by Barry L. Levy
Writing plot twists is never actually about the reveal, but about the set up. Sure, the Sixth Sense’s surprise ending is incredible, but it only works because of the 100 pages that came before it. In fact, if you go back and read the first three pages of the script for the Crying Game, you’ll see how the writer had already primed us for a surprise “package” from the get go.
The challenge, then, is in recognizing the tell tale signs. Both in drama and in life.
From early in our relationship, my wife was convinced, for a variety of reasons, that we would struggle to have kids. I’ve never speculated if her concerns where rational or not (at least not publicly). But history has shown that they clearly weren’t. Just saying.
But it was through her insistence that we needed to get started right away that I first heard of the phrase, “let’s just try not to try.” To this day, I have no idea what that actually means. To me, it just sounded a whole lot like “let’s try but not admit to ourselves that we’re trying.”
But this should’ve been my first clue: why was my wife so certain that she would be unable to carry children? However instead of raising suspicion, all it did was simply confirm how little I really understand about the opposite sex. Did she really believe this? Did it even make sense?
The second clue came on the Saturday night after Thanksgiving as we flew home from a trip back East. Going back to my single days, I loved flying cross country so that I might catch up on all of my periodicals, friends’ scripts, etc. At times, it still feels like I simply collect such things. Like I can’t read Vanity Fair or the Atlantic Monthly unless I’m locked in a metal box, 30,000 feet in the air. Go figure.
There on the plane, my wife now six weeks pregnant, turned and asked me what I was going to do once we had our first child. Sign! Sign! Sign! Read the tea leaves, Levy. The correct answer was obviously I’d put aside these magazines, dear, and spend quality face time with my child.
But I didn’t say that.
Instead, I shrugged and suggested that things would remain the same. In fact, if I was working, my wife would simply have to hold our child. I know . . . I sound like a real charmer. Truth be told, I was adamant that a baby was not going to change my life.
48 hours later, we sat in my wife’s OB’s office for her ultrasound, where we discovered we were having twins. Both of us spontaneously laughed. In shock. Horror. Then more shock. Again, at 3 o’clock the next morning, we laughed. At that point, I was laughing because I was terrified. She was laughing, as she later told me, because “I could kiss reading on planes goodbye.”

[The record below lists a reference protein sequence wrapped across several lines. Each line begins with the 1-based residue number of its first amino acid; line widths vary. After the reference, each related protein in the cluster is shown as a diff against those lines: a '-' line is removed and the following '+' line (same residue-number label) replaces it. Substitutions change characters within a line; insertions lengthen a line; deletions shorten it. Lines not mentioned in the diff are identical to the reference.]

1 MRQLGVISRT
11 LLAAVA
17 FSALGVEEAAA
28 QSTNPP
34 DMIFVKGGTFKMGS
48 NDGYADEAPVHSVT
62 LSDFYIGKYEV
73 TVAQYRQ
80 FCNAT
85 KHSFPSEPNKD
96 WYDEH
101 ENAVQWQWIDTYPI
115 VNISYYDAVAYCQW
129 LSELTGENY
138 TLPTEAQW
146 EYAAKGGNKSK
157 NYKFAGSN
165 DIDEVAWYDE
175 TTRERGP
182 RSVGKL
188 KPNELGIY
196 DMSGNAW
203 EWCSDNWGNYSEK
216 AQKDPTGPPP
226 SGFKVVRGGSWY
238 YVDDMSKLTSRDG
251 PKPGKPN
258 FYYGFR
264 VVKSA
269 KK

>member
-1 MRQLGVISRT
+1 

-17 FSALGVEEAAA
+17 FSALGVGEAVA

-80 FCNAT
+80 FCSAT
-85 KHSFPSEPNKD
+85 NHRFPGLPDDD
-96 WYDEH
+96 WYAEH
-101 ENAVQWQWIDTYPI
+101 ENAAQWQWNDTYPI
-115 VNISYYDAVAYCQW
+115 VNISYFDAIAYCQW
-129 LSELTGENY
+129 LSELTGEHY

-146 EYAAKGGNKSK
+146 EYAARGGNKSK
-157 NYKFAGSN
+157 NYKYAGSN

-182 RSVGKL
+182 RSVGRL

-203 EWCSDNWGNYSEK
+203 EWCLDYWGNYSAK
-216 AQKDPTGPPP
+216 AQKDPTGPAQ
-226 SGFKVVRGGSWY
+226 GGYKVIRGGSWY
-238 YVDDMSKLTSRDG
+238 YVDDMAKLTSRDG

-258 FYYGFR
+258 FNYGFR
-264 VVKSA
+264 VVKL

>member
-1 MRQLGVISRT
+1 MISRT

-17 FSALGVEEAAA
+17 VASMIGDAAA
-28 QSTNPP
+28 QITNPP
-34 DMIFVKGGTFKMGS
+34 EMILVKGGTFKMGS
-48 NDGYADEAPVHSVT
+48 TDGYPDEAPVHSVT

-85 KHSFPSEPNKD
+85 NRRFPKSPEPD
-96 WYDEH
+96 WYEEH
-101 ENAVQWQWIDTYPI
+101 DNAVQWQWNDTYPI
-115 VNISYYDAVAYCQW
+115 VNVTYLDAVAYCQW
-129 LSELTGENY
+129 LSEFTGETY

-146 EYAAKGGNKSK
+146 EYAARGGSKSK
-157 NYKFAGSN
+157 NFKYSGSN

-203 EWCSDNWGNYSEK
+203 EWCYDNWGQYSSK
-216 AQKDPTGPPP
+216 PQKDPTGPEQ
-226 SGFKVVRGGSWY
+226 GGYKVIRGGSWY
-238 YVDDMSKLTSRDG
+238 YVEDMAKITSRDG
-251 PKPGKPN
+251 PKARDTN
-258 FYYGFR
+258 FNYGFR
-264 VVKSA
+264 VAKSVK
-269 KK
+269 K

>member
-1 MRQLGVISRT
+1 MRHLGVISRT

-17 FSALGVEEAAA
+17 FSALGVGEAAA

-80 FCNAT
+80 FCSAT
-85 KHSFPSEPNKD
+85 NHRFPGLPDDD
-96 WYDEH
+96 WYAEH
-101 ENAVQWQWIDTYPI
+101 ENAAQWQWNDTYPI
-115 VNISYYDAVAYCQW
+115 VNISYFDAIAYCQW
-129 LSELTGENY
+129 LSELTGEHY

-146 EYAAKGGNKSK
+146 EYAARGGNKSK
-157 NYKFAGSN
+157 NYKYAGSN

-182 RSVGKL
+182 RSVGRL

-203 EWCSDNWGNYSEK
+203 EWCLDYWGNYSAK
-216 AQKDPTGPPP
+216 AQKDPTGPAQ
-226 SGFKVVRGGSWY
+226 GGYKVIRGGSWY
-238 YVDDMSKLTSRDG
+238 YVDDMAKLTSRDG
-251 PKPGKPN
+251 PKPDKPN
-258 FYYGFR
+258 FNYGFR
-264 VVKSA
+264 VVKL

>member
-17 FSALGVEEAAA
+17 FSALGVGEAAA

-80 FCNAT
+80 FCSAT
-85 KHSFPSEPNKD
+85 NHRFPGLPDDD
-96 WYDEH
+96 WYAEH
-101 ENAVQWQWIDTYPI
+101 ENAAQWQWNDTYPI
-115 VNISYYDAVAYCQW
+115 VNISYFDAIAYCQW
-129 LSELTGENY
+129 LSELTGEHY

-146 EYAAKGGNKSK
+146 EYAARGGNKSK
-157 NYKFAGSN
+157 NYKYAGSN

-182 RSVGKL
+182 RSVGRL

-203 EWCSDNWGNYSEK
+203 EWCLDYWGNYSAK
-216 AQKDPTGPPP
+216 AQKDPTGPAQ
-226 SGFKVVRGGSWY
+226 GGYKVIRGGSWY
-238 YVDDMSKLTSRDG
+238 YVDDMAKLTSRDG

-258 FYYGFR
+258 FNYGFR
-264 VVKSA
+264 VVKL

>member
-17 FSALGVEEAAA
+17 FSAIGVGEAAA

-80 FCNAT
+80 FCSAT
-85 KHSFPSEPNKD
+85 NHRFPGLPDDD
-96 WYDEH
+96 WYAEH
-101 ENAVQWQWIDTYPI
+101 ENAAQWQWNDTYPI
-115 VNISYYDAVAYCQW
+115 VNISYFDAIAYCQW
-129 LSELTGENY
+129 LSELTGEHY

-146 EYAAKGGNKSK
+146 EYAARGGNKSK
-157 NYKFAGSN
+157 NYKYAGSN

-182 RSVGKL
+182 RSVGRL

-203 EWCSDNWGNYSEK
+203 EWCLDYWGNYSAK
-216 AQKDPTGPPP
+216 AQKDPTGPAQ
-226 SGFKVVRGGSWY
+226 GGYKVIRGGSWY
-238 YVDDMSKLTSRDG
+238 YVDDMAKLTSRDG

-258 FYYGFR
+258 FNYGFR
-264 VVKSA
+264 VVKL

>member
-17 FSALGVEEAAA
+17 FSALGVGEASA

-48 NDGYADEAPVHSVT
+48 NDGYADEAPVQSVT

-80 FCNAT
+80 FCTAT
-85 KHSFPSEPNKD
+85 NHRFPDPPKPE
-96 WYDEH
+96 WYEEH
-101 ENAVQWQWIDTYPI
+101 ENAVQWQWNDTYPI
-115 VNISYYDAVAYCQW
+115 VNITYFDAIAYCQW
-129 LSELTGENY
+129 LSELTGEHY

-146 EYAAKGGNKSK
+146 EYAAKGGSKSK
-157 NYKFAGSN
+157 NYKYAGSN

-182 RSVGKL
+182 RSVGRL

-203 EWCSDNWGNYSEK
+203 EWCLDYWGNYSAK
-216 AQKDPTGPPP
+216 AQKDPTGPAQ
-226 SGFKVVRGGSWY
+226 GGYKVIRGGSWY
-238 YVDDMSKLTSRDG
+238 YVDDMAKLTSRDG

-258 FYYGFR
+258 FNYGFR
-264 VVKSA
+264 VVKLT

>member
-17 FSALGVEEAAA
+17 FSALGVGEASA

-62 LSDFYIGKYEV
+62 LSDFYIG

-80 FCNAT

But laughter subsided as there were questions about viability. About safety. Enough so that we decided to do a CVS exam (chorionic villus sampling). Before removing a piece of my wife’s chorionic villus, the doctor took a look via ultrasound to determine that it looked like we were having boys. This is a scientific way of suggesting that he thought he saw their ding-a-lings . . . let’s just call it as we see it.
I was scared.
I mean, I was a boy. That much is obvious. But I was the boy who convinced my friends to help me tear down part of my parents’ back fence to create a tunnel.
I fell through thin ice.
I was suspended from school . . . twice
I took my tricycle down a flight of stairs to see if I could jump like Evil Knievel.
I tried to fly off of a fire hydrant. Also, twice. Not the brightest bulb on the tree.
Hell, I even convinced my babysitter to play leap frog with me . . . down a flight of stairs.
In short, all I could think about that entire week was considering how I was going to have two Mini-Me’s. Our house was going to be destroyed. Over night.
This should’ve been that third tell tale sign. But it wasn’t.
It wasn’t until the call came on that Friday with the lab results and we were told that our twins were, in fact, healthy. Viable. And girls.
Hearing this, I was thrilled. Thrilled. I’m probably the only guy I know who was thrilled, mind you. But to me this just meant that our house would be safe, until the next big earthquake. Yay!